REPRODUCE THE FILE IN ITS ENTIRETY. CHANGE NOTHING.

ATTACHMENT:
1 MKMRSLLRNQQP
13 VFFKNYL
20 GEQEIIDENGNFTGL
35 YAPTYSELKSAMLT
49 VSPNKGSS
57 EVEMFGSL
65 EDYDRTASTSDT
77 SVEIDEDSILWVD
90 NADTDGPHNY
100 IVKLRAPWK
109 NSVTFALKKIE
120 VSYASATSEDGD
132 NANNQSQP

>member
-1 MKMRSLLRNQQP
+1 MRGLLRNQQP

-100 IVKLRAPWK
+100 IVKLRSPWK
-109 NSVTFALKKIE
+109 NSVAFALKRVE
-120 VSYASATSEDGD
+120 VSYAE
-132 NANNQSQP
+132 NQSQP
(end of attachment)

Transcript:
1 MKMRSLLRNQQP
13 VFFKNYL
20 GEQEIIDENGNFTGL
35 YAPTYSELKSAMLT
49 VSPNKGSS
57 EVEMFGSL
65 EDYDRTASTSDT
77 SVEIDEDSILWVD
90 NADTDGPHNY
100 IVKLRAPWK
109 NSVTFALKKIE
120 VSYASATSEDGD
132 NANNQSQP

>member
-1 MKMRSLLRNQQP
+1 MRGLLRNQQP

-100 IVKLRAPWK
+100 IVKLRSPWK
-109 NSVTFALKKIE
+109 NSVAFALKRVE
-120 VSYASATSEDGD
+120 VSYAE
-132 NANNQSQP
+132 NQSQP